It’s a safe assumption that most kids love drawing with chalk, whether on sidewalks, patios or driveways – and possibly on interior walls and floors, but let’s not go there.
For many adults, it also brings back fond memories of their own childhood, spending hours playing hopscotch or simply creating their favorite doodles outside. After all, drawing on a chalkboard – a canvas meant for, well, chalk – is not nearly as exciting as drawing on a surface not purposely built for those creative pursuits. Not to mention the added excitement of waiting for the rain to wash it all away so you can start all over again.
These days, chalk drawing has become a new public art form in many communities. Also known as street painting, chalk drawing has been showing up in dedicated festivals all over the world, with artists creating live for all to see and appreciate, as well as for competitions.
In Cayman, artists are gearing up for Saturday’s annual Chalkfest from 10 a.m. to 1 p.m. along Market Street in Camana Bay.
Come one, come all
Regardless of age or ability, participants are encouraged to leave their easels at home and use the scenic streets at the Town Centre as their open canvas to create chalk art. Participants will vie to become chalk champion, with prizes awarded for the best artist in each age category: primary (5-10 years old), middle school (11-13), high school (14-17) and adult (18+).
Now in its 11th year in Grand Cayman, Chalkfest adds a new element. Michael’s Genuine Food and Drink is launching “Chalk it Up to Genuine Family Fun” on the day to promote their own chalk event outside the restaurant every Saturday from noon to 8 p.m., coinciding with their new family-style menu featuring such childhood-inspired foods as rainbow ice cream.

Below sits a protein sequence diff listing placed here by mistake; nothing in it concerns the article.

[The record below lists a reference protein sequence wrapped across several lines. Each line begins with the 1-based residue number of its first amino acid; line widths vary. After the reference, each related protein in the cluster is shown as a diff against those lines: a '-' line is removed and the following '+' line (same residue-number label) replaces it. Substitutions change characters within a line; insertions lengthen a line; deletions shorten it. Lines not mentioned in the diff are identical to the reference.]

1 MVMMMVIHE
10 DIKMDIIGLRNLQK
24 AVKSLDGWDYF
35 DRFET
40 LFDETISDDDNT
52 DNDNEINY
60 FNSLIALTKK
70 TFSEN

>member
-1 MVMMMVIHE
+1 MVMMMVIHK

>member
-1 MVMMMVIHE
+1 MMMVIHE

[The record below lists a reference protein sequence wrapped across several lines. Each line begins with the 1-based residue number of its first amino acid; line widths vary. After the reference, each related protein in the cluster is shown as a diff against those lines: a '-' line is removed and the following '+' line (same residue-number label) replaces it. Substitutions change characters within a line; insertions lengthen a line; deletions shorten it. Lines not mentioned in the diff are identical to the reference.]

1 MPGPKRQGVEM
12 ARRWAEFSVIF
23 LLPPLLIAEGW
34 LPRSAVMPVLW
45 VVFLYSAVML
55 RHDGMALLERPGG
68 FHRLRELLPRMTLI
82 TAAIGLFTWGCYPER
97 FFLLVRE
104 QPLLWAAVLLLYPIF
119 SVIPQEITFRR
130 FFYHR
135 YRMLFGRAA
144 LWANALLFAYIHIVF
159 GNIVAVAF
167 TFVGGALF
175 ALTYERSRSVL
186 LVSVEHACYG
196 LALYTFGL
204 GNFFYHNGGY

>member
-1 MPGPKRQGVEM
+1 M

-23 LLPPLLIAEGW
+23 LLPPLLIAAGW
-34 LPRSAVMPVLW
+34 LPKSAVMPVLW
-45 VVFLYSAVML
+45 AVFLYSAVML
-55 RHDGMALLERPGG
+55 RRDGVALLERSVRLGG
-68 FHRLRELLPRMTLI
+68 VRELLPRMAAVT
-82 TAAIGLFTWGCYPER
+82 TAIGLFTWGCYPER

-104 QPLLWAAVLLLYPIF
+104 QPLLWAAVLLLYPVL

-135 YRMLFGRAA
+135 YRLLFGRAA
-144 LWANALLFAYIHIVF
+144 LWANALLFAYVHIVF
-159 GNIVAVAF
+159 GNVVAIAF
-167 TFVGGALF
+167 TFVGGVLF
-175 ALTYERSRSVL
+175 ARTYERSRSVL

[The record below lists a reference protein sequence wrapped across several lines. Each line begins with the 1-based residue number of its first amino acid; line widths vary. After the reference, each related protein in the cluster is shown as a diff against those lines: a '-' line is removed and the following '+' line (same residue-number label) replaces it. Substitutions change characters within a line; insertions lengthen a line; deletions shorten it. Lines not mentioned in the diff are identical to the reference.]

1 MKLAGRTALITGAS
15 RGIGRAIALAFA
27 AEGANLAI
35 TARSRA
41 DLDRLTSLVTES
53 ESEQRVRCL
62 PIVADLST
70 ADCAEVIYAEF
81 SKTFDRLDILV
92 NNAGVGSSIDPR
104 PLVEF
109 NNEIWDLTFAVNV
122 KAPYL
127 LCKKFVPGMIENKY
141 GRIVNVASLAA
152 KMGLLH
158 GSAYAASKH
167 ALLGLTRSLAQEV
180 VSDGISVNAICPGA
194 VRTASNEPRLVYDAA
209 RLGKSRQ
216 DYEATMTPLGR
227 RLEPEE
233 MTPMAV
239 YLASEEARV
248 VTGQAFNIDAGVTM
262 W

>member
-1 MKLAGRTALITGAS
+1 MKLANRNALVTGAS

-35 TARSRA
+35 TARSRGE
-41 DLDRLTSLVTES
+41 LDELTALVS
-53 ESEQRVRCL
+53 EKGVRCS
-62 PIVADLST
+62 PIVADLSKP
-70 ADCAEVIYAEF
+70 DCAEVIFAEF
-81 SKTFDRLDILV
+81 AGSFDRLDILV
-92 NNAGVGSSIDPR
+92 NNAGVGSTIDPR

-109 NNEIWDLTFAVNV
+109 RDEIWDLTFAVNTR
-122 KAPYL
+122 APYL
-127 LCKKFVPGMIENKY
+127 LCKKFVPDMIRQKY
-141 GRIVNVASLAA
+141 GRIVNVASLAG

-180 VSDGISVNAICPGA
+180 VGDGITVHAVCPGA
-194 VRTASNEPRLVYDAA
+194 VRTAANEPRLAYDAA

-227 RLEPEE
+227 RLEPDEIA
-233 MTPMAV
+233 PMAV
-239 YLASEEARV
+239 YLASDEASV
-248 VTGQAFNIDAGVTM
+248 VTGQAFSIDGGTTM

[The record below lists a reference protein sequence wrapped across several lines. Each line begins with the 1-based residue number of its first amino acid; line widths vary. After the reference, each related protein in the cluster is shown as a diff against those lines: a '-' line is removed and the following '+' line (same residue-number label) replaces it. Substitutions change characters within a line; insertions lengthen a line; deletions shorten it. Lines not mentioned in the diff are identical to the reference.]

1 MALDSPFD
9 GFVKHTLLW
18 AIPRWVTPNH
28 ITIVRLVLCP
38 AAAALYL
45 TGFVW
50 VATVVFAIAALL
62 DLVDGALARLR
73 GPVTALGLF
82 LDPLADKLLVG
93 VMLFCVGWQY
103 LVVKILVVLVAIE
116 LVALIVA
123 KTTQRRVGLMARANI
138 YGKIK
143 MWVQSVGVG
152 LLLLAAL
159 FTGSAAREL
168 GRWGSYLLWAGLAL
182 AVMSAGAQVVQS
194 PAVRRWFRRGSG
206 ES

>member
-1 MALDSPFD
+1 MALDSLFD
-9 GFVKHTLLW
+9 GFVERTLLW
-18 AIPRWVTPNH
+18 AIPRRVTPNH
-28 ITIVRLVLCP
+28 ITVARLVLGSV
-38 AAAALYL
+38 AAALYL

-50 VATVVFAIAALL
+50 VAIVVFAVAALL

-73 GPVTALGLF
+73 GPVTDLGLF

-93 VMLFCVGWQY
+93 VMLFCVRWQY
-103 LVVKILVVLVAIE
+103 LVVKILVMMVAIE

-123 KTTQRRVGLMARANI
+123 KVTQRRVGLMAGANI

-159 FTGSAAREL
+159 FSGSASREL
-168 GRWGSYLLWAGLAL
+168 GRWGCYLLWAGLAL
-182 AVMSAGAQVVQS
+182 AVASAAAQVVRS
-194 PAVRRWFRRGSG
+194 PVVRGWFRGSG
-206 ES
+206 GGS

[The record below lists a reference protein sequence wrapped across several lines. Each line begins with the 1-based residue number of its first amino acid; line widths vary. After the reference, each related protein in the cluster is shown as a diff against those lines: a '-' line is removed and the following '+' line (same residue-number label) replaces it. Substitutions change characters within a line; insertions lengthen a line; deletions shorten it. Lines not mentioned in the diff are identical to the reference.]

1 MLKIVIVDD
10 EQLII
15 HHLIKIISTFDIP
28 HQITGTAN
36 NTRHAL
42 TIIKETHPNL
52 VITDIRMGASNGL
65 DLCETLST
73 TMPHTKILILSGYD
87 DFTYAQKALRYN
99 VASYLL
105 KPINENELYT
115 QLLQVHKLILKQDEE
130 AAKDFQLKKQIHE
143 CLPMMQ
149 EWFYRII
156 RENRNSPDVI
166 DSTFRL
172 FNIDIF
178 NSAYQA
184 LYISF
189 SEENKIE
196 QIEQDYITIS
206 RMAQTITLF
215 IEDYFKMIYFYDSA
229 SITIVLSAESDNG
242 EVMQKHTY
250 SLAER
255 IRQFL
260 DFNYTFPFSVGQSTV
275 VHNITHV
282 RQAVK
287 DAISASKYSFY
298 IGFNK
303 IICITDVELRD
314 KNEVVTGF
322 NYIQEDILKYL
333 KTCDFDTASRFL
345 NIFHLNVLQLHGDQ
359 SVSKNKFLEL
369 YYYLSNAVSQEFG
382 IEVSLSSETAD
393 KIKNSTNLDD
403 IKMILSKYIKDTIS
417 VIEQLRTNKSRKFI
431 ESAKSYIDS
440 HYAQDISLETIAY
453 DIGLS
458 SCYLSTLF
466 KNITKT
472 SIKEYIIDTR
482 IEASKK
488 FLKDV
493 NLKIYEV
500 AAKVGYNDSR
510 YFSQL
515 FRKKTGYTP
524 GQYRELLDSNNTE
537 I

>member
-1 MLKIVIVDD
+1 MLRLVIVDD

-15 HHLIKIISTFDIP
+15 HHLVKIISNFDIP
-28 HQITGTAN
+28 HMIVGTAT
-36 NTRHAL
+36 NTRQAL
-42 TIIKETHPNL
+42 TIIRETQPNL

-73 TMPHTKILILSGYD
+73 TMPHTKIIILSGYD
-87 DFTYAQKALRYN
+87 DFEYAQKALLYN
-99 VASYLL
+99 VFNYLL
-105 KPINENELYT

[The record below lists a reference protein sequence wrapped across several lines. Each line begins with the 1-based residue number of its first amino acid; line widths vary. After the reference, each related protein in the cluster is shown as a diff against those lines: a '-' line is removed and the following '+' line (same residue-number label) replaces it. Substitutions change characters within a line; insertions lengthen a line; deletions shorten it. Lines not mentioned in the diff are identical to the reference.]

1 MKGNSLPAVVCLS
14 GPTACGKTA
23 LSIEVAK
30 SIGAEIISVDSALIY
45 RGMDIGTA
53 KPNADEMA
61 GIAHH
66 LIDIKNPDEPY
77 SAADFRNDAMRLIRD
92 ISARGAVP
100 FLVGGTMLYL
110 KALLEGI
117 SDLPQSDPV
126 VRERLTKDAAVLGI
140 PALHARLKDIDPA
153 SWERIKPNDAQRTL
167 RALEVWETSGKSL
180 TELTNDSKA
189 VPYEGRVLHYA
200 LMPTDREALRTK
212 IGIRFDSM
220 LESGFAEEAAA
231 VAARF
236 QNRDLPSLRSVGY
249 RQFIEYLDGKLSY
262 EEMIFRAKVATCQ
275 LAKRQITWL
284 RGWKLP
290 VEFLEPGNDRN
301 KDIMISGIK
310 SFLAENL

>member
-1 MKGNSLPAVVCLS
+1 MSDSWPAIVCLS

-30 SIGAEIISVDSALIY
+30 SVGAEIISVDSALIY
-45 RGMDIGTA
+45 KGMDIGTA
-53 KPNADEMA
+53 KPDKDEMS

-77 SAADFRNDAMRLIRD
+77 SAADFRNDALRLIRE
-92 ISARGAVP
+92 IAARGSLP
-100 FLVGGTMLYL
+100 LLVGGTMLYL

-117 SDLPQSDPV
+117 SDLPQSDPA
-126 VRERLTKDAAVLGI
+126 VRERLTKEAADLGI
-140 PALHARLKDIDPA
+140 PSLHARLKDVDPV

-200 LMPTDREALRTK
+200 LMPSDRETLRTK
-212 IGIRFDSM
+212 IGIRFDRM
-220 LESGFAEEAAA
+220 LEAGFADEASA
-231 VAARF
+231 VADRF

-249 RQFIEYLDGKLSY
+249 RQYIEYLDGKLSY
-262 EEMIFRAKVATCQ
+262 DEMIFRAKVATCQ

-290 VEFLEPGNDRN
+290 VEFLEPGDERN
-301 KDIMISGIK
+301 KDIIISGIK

When Chalkfest began in 2003, it was presented by the National Gallery as part of Cayfest. Recognizing the need for art in the community, Camana Bay has sponsored Chalkfest since 2008, and in 2011, it took over the event, which continues to grow each year.
Molly Dalby and Davina Tressider, the event managers of Chalkfest, said they are honored that the National Gallery entrusted them to put on the event.
Dalby says they have fun preparing it each year “knowing that we are providing a welcoming ground for creative expression.”
Artist James Lochner, a Camana Bay Farmers and Artisans Market vendor, has been Chalkfest’s featured guest artist for the past two years and will be at the event again on Saturday creating one of his “must-see masterpieces,” according to Dalby.
Tresidder says, “The winner in the adult category for 2013, Carmen Gorham, had an impressive piece that set the bar high for adult competitors, so the challenge is on for adults this year.”
Registration fee is $5 for kids and $10 for adults, with proceeds benefiting the National Gallery. Free chalk will be provided. Participants are encouraged to bring rags, sponges and buckets to help with blending and covering large areas. Free water and sunscreen will also be available for all participants.